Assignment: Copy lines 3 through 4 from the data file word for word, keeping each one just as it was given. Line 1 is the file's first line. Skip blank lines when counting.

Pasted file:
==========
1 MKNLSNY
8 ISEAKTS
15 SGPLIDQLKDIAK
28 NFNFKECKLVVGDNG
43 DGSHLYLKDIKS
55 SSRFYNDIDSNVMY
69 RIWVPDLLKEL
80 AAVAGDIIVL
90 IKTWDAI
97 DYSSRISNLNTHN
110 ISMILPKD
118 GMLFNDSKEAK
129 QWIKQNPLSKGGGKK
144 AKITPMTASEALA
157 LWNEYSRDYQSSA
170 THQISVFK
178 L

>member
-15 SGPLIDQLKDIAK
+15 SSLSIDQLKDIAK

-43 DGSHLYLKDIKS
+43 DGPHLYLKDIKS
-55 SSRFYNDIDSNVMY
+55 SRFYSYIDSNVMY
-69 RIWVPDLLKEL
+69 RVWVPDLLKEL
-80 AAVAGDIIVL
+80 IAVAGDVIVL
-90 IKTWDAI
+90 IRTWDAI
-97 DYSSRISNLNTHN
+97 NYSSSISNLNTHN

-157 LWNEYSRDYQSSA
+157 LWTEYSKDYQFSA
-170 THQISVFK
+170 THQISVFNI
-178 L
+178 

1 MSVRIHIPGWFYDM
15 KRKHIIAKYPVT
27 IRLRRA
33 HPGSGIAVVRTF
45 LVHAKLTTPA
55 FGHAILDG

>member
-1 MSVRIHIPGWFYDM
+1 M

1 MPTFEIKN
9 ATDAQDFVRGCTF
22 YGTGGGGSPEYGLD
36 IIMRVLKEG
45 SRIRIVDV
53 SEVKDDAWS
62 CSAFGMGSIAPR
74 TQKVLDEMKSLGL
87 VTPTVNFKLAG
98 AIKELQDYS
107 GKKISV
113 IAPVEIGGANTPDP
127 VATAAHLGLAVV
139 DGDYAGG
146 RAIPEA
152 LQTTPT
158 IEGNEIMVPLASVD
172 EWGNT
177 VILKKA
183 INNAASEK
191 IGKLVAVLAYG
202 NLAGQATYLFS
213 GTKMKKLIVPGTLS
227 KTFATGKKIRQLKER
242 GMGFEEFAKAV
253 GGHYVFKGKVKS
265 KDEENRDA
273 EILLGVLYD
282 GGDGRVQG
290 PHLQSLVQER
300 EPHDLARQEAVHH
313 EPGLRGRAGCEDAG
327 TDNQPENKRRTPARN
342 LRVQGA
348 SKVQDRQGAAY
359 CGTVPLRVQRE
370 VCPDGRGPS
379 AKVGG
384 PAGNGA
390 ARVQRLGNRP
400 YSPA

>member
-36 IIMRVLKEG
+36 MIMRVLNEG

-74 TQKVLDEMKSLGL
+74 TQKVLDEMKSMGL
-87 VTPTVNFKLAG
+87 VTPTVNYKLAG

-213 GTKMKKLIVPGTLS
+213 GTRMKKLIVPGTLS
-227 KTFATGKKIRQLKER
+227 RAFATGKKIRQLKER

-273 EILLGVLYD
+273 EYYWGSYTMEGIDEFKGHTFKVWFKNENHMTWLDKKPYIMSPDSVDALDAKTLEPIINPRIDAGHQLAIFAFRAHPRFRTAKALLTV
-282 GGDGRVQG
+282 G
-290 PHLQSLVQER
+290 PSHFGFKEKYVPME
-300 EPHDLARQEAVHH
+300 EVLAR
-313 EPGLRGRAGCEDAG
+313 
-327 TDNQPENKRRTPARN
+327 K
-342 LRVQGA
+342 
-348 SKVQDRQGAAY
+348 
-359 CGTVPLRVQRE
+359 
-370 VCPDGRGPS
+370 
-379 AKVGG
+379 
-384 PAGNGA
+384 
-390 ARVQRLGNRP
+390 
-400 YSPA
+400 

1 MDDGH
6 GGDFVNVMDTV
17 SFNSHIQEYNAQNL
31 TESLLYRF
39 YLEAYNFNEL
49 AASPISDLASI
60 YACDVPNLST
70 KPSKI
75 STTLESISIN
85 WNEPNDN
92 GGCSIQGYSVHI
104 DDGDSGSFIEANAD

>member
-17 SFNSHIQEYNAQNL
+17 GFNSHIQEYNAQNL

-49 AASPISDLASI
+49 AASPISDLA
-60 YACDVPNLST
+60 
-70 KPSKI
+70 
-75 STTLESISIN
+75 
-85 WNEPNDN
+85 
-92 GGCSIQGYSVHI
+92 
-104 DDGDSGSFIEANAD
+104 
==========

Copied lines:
15 SGPLIDQLKDIAK
28 NFNFKECKLVVGDNG